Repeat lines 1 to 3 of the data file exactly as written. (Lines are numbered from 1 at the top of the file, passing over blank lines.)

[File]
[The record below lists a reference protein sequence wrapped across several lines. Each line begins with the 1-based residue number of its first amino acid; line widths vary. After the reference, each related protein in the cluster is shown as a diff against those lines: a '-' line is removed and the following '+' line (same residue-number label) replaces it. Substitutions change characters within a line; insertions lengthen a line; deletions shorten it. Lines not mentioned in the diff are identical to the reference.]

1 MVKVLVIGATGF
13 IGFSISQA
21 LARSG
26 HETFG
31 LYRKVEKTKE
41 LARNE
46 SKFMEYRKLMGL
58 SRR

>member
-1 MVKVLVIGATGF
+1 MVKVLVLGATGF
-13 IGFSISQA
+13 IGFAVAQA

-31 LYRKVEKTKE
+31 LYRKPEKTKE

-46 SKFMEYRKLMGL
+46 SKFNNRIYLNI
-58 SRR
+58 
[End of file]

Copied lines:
[The record below lists a reference protein sequence wrapped across several lines. Each line begins with the 1-based residue number of its first amino acid; line widths vary. After the reference, each related protein in the cluster is shown as a diff against those lines: a '-' line is removed and the following '+' line (same residue-number label) replaces it. Substitutions change characters within a line; insertions lengthen a line; deletions shorten it. Lines not mentioned in the diff are identical to the reference.]

1 MVKVLVIGATGF
13 IGFSISQA